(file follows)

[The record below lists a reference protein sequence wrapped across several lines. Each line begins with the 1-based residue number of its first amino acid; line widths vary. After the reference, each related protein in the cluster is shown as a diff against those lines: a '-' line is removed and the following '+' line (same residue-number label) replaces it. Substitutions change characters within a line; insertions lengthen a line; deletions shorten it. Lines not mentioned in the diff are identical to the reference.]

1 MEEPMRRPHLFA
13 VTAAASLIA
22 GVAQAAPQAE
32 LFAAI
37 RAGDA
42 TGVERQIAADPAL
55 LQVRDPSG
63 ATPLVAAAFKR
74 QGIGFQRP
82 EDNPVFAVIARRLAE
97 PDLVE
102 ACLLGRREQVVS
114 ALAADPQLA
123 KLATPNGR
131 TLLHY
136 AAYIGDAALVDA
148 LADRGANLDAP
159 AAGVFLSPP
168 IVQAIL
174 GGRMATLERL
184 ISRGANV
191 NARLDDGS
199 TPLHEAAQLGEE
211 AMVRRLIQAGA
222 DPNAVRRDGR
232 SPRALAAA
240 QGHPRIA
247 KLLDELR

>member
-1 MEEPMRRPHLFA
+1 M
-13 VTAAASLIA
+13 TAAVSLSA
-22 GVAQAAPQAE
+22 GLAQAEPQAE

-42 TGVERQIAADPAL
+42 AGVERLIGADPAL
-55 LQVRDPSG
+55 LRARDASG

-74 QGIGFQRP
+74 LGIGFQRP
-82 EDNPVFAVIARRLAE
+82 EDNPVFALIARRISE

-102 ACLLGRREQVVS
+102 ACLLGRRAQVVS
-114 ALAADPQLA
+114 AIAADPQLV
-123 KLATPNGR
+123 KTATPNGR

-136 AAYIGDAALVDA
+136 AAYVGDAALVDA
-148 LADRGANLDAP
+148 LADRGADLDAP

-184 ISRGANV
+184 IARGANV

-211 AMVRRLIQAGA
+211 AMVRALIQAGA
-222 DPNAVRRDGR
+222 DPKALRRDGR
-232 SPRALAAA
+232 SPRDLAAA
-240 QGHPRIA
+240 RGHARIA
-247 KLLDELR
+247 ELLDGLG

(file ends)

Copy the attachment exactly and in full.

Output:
[The record below lists a reference protein sequence wrapped across several lines. Each line begins with the 1-based residue number of its first amino acid; line widths vary. After the reference, each related protein in the cluster is shown as a diff against those lines: a '-' line is removed and the following '+' line (same residue-number label) replaces it. Substitutions change characters within a line; insertions lengthen a line; deletions shorten it. Lines not mentioned in the diff are identical to the reference.]

1 MEEPMRRPHLFA
13 VTAAASLIA
22 GVAQAAPQAE
32 LFAAI
37 RAGDA
42 TGVERQIAADPAL
55 LQVRDPSG
63 ATPLVAAAFKR
74 QGIGFQRP
82 EDNPVFAVIARRLAE
97 PDLVE
102 ACLLGRREQVVS
114 ALAADPQLA
123 KLATPNGR
131 TLLHY
136 AAYIGDAALVDA
148 LADRGANLDAP
159 AAGVFLSPP
168 IVQAIL
174 GGRMATLERL
184 ISRGANV
191 NARLDDGS
199 TPLHEAAQLGEE
211 AMVRRLIQAGA
222 DPNAVRRDGR
232 SPRALAAA
240 QGHPRIA
247 KLLDELR

>member
-1 MEEPMRRPHLFA
+1 M
-13 VTAAASLIA
+13 TAAVSLSA
-22 GVAQAAPQAE
+22 GLAQAEPQAE

-42 TGVERQIAADPAL
+42 AGVERLIGADPAL
-55 LQVRDPSG
+55 LRARDASG

-74 QGIGFQRP
+74 LGIGFQRP
-82 EDNPVFAVIARRLAE
+82 EDNPVFALIARRISE

-102 ACLLGRREQVVS
+102 ACLLGRRAQVVS
-114 ALAADPQLA
+114 AIAADPQLV
-123 KLATPNGR
+123 KTATPNGR

-136 AAYIGDAALVDA
+136 AAYVGDAALVDA
-148 LADRGANLDAP
+148 LADRGADLDAP

-184 ISRGANV
+184 IARGANV

-211 AMVRRLIQAGA
+211 AMVRALIQAGA
-222 DPNAVRRDGR
+222 DPKALRRDGR
-232 SPRALAAA
+232 SPRDLAAA
-240 QGHPRIA
+240 RGHARIA
-247 KLLDELR
+247 ELLDGLG